Tuesday, April 9, 2013
Drink cold to get warm
Drinking cold water causes the body to increase metabolism to create heat, which requires calories — a neat tip for upcoming warm weather.
Now where was that ice cube tray?
Sing for your supper
The 2013 Hood River Farmers Market is about to begin and there is a great opportunity for local musicians to support it.
Every Thursday from 4:30-6:30 p.m. there is live music. In return for performing, musicians receive a box or two of market goods which includes seasonal produce, meat, cheese, eggs, bread, etc. They can also sell CDs and promote upcoming gigs.
If you are interested in performing, please get in touch with me: Theresa North, market music coordinator, at 541-386-4074.
Kudos to Follies
I want to thank all of the people involved in the Lions Follies production of “Wacky Wild West” appearing this weekend. It is incredible how a small town like Hood River can have so many very talented vocalists, not to mention the people who write and produce the production.
What a treat and for such a worthy cause.
Keep coal out of Gorge
As a registered nurse, a mother and a grandmother, living along the Gorge in Washington state, I want to say we must preserve our clean air, land and water here and worldwide.
Clean energy here is vital. No giant coal corporations, with tons more coal fouling our environment, should be welcome here. This will destroy property values, as well as all of our health.
Coal dust contains mercury and lead, other toxins that contaminate our fish. Diesel fumes contain arsenic, benzene and formaldehyde!
Our grandchildren do not need that in their lungs! Plenty of research shows that coal is not yet “clean” and our children deserve better!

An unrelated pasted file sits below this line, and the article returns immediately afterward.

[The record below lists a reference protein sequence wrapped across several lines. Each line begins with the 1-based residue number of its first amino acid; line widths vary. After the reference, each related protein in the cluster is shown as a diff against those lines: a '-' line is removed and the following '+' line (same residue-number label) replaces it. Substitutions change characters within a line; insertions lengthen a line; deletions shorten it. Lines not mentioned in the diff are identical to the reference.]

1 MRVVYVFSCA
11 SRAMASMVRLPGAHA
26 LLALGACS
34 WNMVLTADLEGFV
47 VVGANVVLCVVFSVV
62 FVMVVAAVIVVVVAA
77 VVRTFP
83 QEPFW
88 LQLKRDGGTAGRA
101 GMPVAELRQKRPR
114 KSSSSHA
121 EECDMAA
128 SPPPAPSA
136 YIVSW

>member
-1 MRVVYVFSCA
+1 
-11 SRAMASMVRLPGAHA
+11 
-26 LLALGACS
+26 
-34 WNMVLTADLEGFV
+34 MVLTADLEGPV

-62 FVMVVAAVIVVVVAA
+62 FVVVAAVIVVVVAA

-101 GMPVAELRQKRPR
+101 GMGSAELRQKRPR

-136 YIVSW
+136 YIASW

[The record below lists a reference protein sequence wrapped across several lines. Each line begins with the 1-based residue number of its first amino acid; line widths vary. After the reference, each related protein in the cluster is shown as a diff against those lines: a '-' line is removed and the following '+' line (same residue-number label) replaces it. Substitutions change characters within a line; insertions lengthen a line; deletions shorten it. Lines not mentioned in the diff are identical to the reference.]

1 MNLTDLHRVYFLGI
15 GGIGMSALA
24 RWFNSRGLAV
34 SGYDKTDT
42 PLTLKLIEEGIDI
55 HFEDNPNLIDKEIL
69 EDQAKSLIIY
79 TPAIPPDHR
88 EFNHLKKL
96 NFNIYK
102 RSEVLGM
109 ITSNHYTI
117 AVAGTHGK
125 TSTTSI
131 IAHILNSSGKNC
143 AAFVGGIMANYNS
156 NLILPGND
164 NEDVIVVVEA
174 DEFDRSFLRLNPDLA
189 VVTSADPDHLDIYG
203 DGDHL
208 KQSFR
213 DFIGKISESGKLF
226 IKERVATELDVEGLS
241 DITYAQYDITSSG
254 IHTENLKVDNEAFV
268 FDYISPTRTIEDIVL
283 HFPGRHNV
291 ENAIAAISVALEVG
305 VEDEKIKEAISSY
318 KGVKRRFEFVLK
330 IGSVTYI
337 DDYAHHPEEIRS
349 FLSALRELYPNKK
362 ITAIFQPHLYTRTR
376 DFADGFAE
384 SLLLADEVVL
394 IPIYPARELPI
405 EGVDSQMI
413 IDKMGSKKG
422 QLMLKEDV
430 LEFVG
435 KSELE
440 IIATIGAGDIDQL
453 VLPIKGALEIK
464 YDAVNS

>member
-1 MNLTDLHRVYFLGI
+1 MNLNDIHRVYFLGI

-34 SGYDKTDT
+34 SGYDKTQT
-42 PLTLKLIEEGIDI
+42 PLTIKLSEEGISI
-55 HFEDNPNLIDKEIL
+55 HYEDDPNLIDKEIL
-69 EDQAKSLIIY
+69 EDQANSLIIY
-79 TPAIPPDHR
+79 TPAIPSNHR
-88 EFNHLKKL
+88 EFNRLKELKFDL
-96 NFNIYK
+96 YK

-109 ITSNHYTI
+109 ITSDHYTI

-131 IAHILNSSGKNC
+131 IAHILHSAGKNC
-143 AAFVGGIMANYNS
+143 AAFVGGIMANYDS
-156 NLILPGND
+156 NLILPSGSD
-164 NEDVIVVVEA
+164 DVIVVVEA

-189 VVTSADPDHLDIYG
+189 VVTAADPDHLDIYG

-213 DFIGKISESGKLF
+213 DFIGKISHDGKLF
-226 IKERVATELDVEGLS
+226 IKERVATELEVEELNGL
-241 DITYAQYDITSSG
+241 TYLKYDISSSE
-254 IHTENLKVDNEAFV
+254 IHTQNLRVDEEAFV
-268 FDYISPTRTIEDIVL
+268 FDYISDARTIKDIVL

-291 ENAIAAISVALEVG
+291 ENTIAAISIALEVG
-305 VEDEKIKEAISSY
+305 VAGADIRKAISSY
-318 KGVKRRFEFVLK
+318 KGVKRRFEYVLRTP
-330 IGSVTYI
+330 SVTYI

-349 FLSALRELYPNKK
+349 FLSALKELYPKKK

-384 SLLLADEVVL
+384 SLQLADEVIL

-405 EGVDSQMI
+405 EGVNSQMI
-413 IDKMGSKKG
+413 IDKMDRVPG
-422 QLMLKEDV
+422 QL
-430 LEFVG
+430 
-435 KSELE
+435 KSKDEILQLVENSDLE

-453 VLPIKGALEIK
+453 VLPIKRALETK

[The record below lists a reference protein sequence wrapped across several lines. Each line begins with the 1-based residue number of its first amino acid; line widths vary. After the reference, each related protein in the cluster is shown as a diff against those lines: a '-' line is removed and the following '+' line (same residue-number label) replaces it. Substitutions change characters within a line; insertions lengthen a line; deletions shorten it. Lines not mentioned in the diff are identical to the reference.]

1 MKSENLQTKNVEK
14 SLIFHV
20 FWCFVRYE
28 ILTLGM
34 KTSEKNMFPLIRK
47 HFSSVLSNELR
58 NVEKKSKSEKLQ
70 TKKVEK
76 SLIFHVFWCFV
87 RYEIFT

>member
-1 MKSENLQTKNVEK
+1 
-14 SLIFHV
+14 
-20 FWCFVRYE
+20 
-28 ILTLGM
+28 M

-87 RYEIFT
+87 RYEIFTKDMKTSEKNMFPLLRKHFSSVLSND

Learn about chemtrails
Are you noticing around The Dalles, or even the Gorge area in its entirety, dead/dying trees, plants or mold infested plants/trees, or maybe stunted blooming/growth or abnormal growing cycles in any plants on your property or just observing outside while you go about your life?
Do you look up in the sky and see strange clouds or solid white lines that seem to spread out or just look abnormal to you? Think our weather has been crazy lately?
I strongly advise you to research geo-engineering/chemtrails on YouTube or other Internet sites. Our weather is being manipulated, thus manipulating the natural cycle of our planet and I am passed the point of caring what people think of me, as long as I can make people aware that it is happening, and it is happening.
I have literally hundreds of videos and pictures documenting what is happening and all of the subsequent dead and dying nature I see around me every day. This is happening on a global scale, but the proof for it is right here in front of all of our faces.
This information needs to be known on a universal scale or else we are all in for a rude awakening. This is not a joke, nor am I pushing an agenda; I am trying to alert everyone of what is happening with hopes of getting it stopped.
Please look me up and contact me if you would like to see my pictures or discuss this further.
More like this story
- Police Log, Jan. 5 to 15
- Sheriff Log, Jan. 8 to 14
- Gorge Owned, contractors team up for incentives
- Ninth ‘Death Café‘ scheduled for Jan. 25
- ‘Death: An Oral History’ comes to library Jan. 28
- ‘Bowl for Kids’ Sake’ March 11
- Letters to the editor for Jan. 21